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Are Packaged Foods Fat-Free Products? Coursework

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Updated: Mar 30th, 2022

Introduction

Packaged foods have always had their place in American population as well as others around the world. This has been mainly because of the supposed low fat content. Customers rush for products that would give them the best of opportunities in life. In fact, they consider low fat content as the best foods to go for, given the high levels of fat related diseases. The levels of calories in these fats are usually understated, especially when the companies use their formula. Most, if not all, food-manufacturing companies label their products as having less than 3% of fats. This has been the trend in all packaged foods, to improve on their product sales. For instance, as is commonly seen in adverts, industries label their packaged foods as 97% fat free. To a common citizen who does not know or even understand this calculation; this is a good deal as opposed to the naturally known fat free foods. This paper will therefore explore the two formulas utilized in calculating fat content (Neuman, 2011, p.1).

Method

Manufacturing companies usually utilize other methods that make their products too good to be true. For instance, most packaged foods are labeled as having between 1-3% of calories, which in real sense is usually untrue if the following method of calculation is followed. In their calculations, they assume that each ounce contains 29 grams so that 10-ounce fat would give 290 grams (Benner, 2011, p. 1). Supposing that a 10-ounce food contains 240 calories and 9 grams of fat, in their calculation therefore, it becomes:

Formula

This method is quite misleading, given the fact that they use grams in their calculations. Instead, they should use calories as shown below. Since each gram contains 9 calories, then they should convert it first before calculating. The same should also apply to calculations for protein foods (Etta, 1994, p. 6). This would give, for the first instance:

Formula

This is quite interesting, given the rate usually given in adverts. Taking other examples from breakfast, lunch and dinner of packaged foods, we shall have the following.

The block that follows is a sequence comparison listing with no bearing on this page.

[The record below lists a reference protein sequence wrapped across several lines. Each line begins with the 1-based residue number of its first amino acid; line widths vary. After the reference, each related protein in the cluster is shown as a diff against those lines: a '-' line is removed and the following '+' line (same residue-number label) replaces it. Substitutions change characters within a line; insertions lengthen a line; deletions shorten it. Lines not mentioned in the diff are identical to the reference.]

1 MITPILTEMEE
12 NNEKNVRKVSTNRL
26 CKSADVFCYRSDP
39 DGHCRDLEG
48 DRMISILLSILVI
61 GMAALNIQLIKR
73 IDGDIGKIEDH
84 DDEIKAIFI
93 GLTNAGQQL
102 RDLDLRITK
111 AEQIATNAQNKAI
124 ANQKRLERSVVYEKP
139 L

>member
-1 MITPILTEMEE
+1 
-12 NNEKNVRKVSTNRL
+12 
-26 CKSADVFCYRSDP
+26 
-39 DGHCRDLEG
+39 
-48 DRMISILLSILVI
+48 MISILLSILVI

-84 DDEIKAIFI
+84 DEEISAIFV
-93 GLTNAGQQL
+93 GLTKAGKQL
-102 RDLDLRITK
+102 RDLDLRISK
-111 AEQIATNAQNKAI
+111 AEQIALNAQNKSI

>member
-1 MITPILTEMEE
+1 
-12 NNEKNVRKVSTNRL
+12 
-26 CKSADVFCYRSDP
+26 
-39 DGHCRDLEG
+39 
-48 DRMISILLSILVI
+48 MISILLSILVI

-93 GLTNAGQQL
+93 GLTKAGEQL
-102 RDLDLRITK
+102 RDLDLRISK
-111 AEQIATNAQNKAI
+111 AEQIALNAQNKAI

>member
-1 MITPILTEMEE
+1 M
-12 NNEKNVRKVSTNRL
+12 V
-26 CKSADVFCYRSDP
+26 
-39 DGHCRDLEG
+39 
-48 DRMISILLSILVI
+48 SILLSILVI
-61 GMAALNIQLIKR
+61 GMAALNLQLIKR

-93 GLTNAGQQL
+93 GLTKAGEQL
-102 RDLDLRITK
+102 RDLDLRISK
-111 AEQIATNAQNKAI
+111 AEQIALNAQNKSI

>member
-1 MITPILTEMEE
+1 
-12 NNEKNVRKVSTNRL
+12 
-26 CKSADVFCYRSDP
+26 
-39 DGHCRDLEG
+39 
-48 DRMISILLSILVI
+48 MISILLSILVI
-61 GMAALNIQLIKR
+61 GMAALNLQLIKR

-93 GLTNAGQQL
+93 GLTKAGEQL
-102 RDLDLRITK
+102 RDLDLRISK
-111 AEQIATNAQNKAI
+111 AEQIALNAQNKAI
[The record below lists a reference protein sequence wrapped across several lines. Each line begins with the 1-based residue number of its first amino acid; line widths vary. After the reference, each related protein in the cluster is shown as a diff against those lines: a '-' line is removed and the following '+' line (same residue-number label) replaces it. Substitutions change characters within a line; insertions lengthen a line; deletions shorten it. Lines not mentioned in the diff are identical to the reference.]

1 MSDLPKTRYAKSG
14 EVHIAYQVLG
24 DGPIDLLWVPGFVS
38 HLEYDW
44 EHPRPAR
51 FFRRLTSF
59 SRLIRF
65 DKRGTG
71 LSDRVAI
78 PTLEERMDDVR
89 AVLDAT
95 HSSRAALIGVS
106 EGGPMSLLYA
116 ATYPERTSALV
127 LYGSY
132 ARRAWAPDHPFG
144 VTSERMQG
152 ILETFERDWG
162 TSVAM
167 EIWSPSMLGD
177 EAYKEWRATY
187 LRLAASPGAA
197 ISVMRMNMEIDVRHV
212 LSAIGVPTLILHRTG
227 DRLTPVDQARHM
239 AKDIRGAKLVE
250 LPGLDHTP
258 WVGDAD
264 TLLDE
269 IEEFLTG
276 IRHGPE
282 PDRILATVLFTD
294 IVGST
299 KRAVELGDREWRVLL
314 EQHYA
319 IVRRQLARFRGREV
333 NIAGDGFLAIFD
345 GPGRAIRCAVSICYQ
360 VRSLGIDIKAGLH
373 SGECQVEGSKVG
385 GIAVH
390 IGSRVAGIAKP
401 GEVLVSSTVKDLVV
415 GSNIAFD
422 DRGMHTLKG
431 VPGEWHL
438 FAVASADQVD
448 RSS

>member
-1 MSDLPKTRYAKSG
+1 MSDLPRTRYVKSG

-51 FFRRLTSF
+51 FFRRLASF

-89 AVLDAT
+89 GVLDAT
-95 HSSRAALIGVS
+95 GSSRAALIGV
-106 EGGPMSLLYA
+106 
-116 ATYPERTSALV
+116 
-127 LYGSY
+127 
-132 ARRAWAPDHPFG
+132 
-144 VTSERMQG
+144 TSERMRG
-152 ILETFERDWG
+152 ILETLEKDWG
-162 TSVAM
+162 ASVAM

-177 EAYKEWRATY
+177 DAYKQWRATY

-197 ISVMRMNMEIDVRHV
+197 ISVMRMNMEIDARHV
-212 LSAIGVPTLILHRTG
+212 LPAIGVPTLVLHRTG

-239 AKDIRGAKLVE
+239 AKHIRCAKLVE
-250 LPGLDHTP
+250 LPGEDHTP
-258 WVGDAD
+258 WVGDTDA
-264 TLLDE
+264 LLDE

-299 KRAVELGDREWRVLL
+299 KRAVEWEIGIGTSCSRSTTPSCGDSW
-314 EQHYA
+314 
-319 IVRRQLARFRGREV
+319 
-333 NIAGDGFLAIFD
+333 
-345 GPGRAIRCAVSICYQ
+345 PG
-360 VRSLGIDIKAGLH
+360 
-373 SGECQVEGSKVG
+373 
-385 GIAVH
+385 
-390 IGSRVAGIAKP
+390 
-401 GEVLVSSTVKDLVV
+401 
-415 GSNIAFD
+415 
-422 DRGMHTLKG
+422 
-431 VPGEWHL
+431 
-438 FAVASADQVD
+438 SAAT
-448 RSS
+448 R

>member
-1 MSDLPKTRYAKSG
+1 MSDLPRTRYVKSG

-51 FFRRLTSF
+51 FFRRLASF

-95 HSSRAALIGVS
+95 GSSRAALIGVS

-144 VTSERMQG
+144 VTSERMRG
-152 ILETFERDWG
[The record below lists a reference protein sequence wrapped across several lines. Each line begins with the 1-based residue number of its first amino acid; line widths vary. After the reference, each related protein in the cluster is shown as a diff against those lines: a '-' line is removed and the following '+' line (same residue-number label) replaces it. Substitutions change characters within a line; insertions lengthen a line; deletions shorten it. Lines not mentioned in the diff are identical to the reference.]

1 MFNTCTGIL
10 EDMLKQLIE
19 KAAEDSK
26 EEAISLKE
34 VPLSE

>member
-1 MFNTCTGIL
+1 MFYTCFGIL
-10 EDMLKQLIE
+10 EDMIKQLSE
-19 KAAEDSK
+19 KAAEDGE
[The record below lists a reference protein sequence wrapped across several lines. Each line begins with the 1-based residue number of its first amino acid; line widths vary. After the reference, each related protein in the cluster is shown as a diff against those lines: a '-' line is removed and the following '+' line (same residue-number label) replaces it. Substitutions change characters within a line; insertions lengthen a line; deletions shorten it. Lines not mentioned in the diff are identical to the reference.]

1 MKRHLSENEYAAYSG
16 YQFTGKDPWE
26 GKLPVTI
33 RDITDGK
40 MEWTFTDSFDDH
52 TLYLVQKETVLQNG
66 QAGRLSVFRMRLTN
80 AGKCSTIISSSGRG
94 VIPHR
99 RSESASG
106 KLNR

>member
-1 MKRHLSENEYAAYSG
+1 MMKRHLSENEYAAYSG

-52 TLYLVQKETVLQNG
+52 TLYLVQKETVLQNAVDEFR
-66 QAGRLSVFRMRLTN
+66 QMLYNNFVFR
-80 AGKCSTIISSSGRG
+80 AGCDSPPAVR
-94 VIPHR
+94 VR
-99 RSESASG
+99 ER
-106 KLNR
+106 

Breakfast

Let us take an example of Rainsin-etts, which has the following nutritional contents: 2-ounce = 57 grams, it has 230 calories, and the calories from fat are 90. The total fat is 10 grams, with a protein content of 3 grams. The industries formula will give:

Formula Formula

However, when calories are used to calculate, we have:

Formula Formula

Lunch

In the second phase, let us take a cream of mushroom. 120ml contains 4.3-ounce, which makes about 122 grams. It has 100 calories, 50 of which, from fat. Total fat is 6 grams, with protein of 1 gram. The industries formula will give:

Formula Formula

However, when calories are used to calculate, we have:

Formula Formula

Dinner

In the third phase, let us take a pink salmon. 60ml contains 2.2-ounce, which makes about 63 grams. It has 90 calories, half of which comes from fat. Total fat is 5 grams, with protein of 12 grams.

Formula Formula

However, when calories are used to calculate, we have:

Formula Formula

Conclusion

Almost all food-manufacturing companies label their products as having less than 3% of fats. This has been the trend in all packaged foods to improve on their product sales. This has been attributed to the formula they apply in calculating fat content. From the calculations above, it is quite essential to note that figures and percentages given by food-processing companies are inaccurate and require further review. This would reflect the correct values and spur further research to lower them and hence reduce calorie levels in packaged foods (Bluman, 2005, p. 24).

Reference List

Benner, L. (2011). 21 Healthiest Packaged Foods. Abc NEWS/Health. Web.

Bluman, A. G. (2005). Mathematics in our world (1st ed.) Ashford University Custom. United States: McGraw-Hill.

Etta, S. (1994). Using food labels to follow the dietary guidelines for Americans: a reference. Agriculture Information Bulletin. Web.

Neuman, W. (2011). Food Makers Devise Own Label Plan. New York Times. Web.

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